Venezuela's new acting President Nicolas Maduro is pushing for a quick election, hoping to benefit from an emotional outpouring at the death of his charismatic mentor, Hugo Chavez, and step into his shoes.
Venezuela's election commission could announce as early as Saturday a date
for the election, which two recent polls have forecast Maduro would win comfortably.
Maduro, a former bus driver and union leader who served as foreign minister and vice president under Chavez, has vowed to keep Chavez's self-styled socialist revolution alive.
He was sworn in as acting president in Congress on Friday and handed the red, yellow and blue presidential sash.
"I asked (the election authority) to comply with legal and constitutional obligations and immediately call elections," Maduro, 50, told Congress late on Friday as he cemented his position as heir-in-waiting.
The Supreme Court had earlier ruled that Maduro did not need to step down in order to campaign, but the move was denounced by opponents as a violation of the constitution and a "fraud."
As Maduro spoke in Congress, residents of some wealthy neighborhoods of Caracas banged pots and pans in a traditional form of protest.
Maduro named Chavez's son-in-law Jorge Arreaza as his vice president, and then returned to a military base where more than 2 million people have filed past Chavez's remains to pay their last respects, and took his oath again in front of the casket.
Chavez was a hero to millions of mostly poor supporters for using Venezuela's oil wealth to finance heavy social spending during his 14-year rule but he was seen as a dictator by his opponents. He died on Tuesday at age 58 after a two-year battle with cancer.
Like Communist leaders Lenin, Stalin and Mao, Chavez's remains are to be embalmed and put on display "for eternity".
An eclectic cast of celebrities, leftist and center-right presidents and rogue leaders attended Chavez's state funeral on Friday. Iranian President Mahmoud Ahmadinejad, a close ally, broke with protocol to kiss the coffin, while Oscar-winning actor Sean Penn was also in attendance.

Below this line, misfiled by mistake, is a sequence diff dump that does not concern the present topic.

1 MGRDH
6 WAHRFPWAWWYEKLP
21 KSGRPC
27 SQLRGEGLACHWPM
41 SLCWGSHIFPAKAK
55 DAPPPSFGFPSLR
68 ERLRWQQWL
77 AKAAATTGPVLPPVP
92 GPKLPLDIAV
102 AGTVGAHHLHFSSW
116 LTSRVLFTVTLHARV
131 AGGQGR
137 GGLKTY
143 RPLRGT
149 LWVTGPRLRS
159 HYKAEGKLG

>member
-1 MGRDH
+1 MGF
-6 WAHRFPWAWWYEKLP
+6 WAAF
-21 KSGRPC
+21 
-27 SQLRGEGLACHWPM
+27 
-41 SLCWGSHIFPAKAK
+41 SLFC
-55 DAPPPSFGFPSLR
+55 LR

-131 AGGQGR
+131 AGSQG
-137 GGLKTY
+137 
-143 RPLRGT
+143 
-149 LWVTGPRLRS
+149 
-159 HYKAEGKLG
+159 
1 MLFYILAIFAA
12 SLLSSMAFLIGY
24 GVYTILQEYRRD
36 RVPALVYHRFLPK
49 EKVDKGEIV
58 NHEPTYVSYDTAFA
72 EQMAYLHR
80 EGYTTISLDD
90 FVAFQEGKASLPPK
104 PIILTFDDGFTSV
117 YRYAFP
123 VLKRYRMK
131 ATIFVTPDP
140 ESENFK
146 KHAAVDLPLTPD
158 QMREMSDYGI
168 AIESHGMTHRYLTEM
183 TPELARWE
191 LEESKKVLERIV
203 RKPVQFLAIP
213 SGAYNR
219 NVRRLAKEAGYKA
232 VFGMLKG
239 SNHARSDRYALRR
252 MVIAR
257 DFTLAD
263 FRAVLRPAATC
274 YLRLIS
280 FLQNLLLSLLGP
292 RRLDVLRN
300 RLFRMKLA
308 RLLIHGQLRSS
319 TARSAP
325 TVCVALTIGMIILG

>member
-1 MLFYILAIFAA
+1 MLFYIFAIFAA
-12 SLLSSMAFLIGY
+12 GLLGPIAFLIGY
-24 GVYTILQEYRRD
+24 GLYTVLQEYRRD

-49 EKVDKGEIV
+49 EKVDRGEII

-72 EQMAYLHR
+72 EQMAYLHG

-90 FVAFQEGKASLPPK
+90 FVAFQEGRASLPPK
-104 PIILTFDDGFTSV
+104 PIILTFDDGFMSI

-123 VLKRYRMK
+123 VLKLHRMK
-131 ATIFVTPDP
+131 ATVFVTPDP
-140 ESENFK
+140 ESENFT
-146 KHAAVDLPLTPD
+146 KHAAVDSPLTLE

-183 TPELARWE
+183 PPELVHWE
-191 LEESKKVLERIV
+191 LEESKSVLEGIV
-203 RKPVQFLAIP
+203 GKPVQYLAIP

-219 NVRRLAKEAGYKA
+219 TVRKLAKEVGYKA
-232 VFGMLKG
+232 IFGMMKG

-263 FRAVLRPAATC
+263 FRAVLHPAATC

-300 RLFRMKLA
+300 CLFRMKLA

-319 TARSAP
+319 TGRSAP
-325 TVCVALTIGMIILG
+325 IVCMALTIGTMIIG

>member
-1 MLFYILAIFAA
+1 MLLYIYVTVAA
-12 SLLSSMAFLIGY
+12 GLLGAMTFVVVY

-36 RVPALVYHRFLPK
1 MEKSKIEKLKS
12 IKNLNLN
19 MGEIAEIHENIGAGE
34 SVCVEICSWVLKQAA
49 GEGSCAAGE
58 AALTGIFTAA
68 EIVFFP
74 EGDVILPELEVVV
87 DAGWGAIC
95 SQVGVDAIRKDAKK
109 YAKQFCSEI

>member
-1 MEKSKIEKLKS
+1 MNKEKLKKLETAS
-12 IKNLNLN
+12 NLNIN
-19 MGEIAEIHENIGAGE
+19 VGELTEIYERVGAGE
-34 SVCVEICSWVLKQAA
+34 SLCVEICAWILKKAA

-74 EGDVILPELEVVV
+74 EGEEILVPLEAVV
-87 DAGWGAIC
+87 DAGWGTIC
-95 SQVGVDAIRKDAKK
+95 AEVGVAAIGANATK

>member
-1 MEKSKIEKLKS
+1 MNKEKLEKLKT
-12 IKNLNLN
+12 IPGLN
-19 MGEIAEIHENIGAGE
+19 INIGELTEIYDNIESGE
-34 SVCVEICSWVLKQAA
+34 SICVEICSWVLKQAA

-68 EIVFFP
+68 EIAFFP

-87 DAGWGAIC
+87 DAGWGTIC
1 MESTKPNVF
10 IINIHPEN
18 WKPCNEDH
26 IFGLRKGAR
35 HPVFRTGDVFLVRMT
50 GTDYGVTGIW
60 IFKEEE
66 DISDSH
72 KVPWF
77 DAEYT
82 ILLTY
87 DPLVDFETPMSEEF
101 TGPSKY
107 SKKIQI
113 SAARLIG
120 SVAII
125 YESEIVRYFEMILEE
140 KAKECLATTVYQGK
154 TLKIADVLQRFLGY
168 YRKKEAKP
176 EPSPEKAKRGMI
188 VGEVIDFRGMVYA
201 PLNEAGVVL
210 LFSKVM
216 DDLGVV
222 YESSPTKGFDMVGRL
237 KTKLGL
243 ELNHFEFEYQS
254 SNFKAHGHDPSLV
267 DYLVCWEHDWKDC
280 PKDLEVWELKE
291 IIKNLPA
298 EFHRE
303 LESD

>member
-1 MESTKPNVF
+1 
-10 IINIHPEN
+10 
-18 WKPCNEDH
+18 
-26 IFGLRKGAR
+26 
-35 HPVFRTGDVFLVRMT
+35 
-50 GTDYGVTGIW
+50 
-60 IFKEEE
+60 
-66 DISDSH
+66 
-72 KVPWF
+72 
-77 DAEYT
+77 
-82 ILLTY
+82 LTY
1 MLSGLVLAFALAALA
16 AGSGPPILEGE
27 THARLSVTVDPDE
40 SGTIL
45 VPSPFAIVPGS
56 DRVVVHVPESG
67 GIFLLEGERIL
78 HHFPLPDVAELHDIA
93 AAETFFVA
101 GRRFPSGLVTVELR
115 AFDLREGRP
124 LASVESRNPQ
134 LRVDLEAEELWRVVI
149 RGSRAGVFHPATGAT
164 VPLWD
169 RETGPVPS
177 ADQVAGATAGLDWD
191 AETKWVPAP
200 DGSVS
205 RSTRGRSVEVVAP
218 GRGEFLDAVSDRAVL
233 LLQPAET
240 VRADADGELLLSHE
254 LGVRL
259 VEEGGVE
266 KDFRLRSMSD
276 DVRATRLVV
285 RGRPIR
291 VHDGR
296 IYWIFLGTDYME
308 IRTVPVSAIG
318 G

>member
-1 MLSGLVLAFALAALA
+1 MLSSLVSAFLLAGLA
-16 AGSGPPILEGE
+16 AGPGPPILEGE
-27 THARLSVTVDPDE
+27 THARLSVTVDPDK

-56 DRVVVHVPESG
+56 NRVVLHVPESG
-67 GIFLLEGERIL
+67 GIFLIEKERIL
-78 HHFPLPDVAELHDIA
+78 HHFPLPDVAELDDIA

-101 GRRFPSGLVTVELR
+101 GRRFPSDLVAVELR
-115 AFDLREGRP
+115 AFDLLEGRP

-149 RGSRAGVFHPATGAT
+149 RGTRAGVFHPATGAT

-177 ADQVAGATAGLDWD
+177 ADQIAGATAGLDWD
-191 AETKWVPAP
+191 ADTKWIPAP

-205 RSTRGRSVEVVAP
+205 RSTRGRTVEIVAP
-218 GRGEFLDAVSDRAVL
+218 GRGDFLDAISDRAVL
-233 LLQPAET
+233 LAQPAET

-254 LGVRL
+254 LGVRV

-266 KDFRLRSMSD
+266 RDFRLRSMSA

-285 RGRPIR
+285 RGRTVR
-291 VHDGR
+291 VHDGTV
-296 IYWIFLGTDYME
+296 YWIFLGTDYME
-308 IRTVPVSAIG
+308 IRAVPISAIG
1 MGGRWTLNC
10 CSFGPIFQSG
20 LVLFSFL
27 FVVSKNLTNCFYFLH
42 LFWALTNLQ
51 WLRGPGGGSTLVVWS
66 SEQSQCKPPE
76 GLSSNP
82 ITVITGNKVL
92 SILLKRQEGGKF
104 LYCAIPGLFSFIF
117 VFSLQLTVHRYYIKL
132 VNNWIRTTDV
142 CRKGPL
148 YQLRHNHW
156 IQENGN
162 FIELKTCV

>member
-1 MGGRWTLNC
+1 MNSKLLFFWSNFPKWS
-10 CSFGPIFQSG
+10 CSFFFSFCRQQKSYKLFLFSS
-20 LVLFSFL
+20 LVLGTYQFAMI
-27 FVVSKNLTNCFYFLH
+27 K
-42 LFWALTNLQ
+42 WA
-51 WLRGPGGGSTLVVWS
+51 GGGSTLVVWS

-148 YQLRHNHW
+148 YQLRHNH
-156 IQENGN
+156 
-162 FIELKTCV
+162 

It is likely to be a particularly bitter election campaign in the OPEC nation, which boasts the world's largest oil reserves.
The opposition had accused the government of trampling on the constitution during its handling of Chavez's battle with cancer, and is furious that Maduro was allowed to take on the job of caretaker president while he campaigns for the job.
"This transgression is unprecedented in the history of the republic," opposition lawmaker Maria Corina Machado said on Twitter.
"Today, on a day of mourning ... the Supreme Court issued a political sentence, a fraud," said opposition leader Henrique Capriles, 40, the centrist governor of Miranda state who lost to Chavez in October's election and is expected to face off against Maduro.
"We are not prepared to tolerate abuses of power," he added. "To become president, the people have to elect you...No one elected Nicolas president."
The constitution stipulates that an election must be called within 30 days, but some politicians said the electoral authorities may not be ready. Before Maduro's call for an immediate vote, there had been talk of a possible delay.
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